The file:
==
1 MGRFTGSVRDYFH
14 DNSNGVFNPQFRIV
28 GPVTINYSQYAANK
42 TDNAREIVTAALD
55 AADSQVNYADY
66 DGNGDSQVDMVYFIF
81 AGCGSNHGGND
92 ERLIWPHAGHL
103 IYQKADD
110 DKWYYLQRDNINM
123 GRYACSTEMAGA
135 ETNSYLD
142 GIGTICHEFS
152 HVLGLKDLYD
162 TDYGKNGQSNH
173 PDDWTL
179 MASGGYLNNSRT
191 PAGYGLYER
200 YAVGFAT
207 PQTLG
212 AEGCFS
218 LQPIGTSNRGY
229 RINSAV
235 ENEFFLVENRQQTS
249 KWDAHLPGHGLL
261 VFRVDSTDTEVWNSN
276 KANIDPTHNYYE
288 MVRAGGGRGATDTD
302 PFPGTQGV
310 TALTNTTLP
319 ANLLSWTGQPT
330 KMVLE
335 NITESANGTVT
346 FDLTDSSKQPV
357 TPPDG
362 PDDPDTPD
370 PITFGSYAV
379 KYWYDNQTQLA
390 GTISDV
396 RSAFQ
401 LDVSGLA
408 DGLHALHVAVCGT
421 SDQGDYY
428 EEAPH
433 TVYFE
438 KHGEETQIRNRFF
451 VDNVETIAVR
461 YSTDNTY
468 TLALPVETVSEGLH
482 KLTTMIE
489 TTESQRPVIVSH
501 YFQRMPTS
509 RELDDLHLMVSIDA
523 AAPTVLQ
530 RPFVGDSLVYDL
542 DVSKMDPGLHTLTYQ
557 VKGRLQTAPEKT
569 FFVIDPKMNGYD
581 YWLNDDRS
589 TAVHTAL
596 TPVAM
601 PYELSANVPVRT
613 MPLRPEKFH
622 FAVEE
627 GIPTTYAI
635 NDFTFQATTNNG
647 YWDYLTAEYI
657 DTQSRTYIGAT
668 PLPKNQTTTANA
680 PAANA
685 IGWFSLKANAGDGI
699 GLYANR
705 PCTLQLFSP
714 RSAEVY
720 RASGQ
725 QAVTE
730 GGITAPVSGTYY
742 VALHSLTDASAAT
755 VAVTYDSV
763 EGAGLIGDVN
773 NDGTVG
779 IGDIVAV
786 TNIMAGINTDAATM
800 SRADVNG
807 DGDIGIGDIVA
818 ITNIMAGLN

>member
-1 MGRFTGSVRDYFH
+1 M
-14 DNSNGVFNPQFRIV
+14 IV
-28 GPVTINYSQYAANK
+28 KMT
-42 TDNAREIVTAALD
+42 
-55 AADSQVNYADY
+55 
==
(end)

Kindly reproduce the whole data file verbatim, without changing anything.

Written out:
1 MGRFTGSVRDYFH
14 DNSNGVFNPQFRIV
28 GPVTINYSQYAANK
42 TDNAREIVTAALD
55 AADSQVNYADY
66 DGNGDSQVDMVYFIF
81 AGCGSNHGGND
92 ERLIWPHAGHL
103 IYQKADD
110 DKWYYLQRDNINM
123 GRYACSTEMAGA
135 ETNSYLD
142 GIGTICHEFS
152 HVLGLKDLYD
162 TDYGKNGQSNH
173 PDDWTL
179 MASGGYLNNSRT
191 PAGYGLYER
200 YAVGFAT
207 PQTLG
212 AEGCFS
218 LQPIGTSNRGY
229 RINSAV
235 ENEFFLVENRQQTS
249 KWDAHLPGHGLL
261 VFRVDSTDTEVWNSN
276 KANIDPTHNYYE
288 MVRAGGGRGATDTD
302 PFPGTQGV
310 TALTNTTLP
319 ANLLSWTGQPT
330 KMVLE
335 NITESANGTVT
346 FDLTDSSKQPV
357 TPPDG
362 PDDPDTPD
370 PITFGSYAV
379 KYWYDNQTQLA
390 GTISDV
396 RSAFQ
401 LDVSGLA
408 DGLHALHVAVCGT
421 SDQGDYY
428 EEAPH
433 TVYFE
438 KHGEETQIRNRFF
451 VDNVETIAVR
461 YSTDNTY
468 TLALPVETVSEGLH
482 KLTTMIE
489 TTESQRPVIVSH
501 YFQRMPTS
509 RELDDLHLMVSIDA
523 AAPTVLQ
530 RPFVGDSLVYDL
542 DVSKMDPGLHTLTYQ
557 VKGRLQTAPEKT
569 FFVIDPKMNGYD
581 YWLNDDRS
589 TAVHTAL
596 TPVAM
601 PYELSANVPVRT
613 MPLRPEKFH
622 FAVEE
627 GIPTTYAI
635 NDFTFQATTNNG
647 YWDYLTAEYI
657 DTQSRTYIGAT
668 PLPKNQTTTANA
680 PAANA
685 IGWFSLKANAGDGI
699 GLYANR
705 PCTLQLFSP
714 RSAEVY
720 RASGQ
725 QAVTE
730 GGITAPVSGTYY
742 VALHSLTDASAAT
755 VAVTYDSV
763 EGAGLIGDVN
773 NDGTVG
779 IGDIVAV
786 TNIMAGINTDAATM
800 SRADVNG
807 DGDIGIGDIVA
818 ITNIMAGLN

>member
-1 MGRFTGSVRDYFH
+1 M
-14 DNSNGVFNPQFRIV
+14 IV
-28 GPVTINYSQYAANK
+28 KMT
-42 TDNAREIVTAALD
+42 
-55 AADSQVNYADY
+55 